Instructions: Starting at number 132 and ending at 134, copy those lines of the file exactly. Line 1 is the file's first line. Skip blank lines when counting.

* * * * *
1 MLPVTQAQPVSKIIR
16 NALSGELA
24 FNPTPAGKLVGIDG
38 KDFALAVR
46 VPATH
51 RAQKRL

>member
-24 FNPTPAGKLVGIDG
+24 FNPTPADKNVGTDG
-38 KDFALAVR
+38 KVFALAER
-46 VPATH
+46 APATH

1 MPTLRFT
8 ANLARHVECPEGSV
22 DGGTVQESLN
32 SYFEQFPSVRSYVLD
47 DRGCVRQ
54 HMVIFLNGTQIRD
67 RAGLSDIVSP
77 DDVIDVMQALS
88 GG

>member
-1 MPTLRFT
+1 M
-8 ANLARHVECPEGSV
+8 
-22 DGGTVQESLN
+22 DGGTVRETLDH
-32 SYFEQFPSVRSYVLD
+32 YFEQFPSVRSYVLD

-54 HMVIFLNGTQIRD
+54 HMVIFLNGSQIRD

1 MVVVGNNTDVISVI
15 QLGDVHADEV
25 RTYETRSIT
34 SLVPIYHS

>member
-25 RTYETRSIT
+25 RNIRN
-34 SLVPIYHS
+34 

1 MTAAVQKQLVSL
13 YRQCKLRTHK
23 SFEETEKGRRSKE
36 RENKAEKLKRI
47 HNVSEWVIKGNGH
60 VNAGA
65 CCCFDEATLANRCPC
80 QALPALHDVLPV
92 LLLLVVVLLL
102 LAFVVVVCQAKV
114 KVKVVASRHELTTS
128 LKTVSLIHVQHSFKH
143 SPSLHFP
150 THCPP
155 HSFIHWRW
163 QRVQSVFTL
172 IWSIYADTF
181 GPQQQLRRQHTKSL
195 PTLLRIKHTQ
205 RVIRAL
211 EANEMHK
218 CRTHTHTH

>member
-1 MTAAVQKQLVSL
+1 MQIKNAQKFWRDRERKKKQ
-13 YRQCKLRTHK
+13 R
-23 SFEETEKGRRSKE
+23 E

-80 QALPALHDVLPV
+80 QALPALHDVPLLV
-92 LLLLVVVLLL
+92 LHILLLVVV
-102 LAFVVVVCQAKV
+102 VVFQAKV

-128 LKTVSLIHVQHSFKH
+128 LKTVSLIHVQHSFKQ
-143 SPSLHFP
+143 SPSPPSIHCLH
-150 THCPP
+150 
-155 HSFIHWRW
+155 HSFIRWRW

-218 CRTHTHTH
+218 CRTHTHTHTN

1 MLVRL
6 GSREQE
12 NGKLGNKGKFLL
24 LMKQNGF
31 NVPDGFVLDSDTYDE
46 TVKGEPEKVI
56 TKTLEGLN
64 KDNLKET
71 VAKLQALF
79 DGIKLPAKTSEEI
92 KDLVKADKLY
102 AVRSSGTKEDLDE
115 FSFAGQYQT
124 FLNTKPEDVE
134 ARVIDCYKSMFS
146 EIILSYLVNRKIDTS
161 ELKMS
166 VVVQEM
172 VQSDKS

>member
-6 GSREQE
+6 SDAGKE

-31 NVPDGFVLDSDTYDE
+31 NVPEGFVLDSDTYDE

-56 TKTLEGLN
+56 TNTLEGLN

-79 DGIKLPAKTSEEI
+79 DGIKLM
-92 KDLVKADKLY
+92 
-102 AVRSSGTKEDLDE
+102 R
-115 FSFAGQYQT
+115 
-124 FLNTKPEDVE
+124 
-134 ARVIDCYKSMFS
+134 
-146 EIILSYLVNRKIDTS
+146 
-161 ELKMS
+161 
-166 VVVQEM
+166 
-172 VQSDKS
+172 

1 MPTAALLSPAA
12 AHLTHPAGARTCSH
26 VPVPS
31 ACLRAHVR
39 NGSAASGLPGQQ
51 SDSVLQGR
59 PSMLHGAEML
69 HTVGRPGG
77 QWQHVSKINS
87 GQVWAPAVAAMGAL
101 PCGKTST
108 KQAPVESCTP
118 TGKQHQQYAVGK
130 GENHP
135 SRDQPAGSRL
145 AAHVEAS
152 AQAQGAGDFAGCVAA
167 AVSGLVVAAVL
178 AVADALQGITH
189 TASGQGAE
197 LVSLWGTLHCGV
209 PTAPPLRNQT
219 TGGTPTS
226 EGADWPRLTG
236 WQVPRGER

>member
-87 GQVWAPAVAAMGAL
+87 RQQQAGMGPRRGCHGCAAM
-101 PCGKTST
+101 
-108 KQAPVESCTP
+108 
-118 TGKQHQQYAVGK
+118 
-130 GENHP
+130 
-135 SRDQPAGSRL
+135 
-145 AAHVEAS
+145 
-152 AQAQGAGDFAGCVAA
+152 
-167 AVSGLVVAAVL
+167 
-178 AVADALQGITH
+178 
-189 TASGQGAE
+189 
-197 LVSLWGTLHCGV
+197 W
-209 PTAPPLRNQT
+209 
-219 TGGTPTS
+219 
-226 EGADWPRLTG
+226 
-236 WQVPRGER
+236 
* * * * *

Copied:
-172 VQSDKS
+172 

1 MPTAALLSPAA